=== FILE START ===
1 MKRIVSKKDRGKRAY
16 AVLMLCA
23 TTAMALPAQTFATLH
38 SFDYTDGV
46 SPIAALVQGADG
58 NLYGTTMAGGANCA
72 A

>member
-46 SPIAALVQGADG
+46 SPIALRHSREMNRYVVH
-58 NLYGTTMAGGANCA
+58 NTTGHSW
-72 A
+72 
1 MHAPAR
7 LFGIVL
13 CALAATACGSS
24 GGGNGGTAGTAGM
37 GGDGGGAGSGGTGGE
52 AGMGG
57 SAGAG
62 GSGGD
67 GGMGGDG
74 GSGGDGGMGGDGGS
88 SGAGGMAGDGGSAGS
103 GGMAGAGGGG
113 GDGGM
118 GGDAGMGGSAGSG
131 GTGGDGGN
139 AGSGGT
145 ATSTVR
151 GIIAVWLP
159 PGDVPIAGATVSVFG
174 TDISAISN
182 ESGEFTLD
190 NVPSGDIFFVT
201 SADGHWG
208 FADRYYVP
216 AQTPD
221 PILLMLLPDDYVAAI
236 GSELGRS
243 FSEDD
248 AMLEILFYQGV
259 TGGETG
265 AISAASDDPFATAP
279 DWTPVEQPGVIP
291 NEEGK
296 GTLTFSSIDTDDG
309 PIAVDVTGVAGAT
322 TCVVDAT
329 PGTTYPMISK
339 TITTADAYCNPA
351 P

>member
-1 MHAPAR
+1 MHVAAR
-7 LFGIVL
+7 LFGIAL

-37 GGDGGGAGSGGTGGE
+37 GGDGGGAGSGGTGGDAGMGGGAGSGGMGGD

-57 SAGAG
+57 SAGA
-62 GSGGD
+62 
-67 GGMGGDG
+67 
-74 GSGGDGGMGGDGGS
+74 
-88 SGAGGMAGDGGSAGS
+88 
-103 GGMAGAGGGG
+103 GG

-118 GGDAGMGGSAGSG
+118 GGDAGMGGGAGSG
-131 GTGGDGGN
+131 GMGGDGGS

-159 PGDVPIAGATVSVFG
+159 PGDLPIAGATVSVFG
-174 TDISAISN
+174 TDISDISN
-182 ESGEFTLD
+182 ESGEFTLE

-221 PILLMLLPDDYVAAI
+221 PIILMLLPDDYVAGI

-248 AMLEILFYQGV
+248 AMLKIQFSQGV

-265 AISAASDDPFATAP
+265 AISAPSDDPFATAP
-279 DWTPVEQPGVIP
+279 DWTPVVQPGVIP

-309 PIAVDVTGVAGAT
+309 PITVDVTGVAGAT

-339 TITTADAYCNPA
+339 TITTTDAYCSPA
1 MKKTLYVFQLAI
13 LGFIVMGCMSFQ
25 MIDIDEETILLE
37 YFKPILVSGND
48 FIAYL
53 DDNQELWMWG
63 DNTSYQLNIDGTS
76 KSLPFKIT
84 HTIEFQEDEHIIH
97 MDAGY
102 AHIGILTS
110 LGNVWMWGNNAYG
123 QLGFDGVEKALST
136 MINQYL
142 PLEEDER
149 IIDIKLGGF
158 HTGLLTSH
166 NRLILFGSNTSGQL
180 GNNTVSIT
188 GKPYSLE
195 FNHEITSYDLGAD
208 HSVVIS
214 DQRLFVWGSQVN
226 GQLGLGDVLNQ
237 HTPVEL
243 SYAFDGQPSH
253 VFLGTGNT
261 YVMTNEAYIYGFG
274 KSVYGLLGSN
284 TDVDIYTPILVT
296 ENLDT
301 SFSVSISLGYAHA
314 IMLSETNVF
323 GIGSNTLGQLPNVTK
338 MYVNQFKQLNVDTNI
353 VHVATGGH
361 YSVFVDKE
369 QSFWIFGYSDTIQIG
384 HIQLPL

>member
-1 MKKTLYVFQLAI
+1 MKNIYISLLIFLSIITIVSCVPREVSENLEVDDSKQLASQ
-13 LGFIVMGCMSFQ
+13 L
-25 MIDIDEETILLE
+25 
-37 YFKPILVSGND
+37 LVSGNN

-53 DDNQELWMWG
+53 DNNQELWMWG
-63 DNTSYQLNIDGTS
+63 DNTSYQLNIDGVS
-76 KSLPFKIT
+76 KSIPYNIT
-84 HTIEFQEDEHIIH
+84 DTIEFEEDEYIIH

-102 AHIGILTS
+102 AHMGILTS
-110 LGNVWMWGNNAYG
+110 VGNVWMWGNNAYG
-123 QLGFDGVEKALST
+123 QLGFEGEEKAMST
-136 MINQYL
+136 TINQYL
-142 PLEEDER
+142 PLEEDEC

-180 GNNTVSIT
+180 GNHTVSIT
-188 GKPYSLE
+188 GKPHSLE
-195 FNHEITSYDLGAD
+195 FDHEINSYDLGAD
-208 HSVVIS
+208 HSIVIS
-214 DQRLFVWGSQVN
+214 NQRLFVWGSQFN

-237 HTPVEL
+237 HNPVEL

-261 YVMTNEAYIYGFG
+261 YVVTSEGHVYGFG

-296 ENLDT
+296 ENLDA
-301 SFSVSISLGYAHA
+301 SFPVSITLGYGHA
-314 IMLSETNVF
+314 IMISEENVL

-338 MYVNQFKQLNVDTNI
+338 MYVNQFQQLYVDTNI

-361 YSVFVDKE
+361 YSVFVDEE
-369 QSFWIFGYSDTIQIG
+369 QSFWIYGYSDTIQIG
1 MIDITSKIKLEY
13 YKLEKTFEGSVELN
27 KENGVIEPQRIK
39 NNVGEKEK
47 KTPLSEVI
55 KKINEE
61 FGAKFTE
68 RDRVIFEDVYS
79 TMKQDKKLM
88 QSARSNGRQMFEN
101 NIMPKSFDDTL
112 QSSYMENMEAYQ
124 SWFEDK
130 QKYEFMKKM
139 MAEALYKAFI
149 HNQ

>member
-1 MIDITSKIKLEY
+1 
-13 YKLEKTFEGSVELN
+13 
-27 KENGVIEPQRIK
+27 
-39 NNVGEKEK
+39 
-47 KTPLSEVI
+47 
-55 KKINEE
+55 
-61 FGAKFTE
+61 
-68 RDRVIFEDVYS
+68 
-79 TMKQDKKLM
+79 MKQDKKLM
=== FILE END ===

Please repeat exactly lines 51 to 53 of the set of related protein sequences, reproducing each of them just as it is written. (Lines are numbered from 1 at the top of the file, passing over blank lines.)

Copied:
329 PGTTYPMISK
339 TITTADAYCNPA
351 P